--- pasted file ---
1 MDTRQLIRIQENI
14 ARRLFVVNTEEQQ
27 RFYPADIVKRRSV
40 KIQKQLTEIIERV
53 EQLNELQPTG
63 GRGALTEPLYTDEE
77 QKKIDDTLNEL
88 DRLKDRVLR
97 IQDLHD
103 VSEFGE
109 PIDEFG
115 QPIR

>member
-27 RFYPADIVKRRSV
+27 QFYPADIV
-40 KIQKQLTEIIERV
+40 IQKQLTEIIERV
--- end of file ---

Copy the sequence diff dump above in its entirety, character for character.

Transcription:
1 MDTRQLIRIQENI
14 ARRLFVVNTEEQQ
27 RFYPADIVKRRSV
40 KIQKQLTEIIERV
53 EQLNELQPTG
63 GRGALTEPLYTDEE
77 QKKIDDTLNEL
88 DRLKDRVLR
97 IQDLHD
103 VSEFGE
109 PIDEFG
115 QPIR

>member
-27 RFYPADIVKRRSV
+27 QFYPADIV
-40 KIQKQLTEIIERV
+40 IQKQLTEIIERV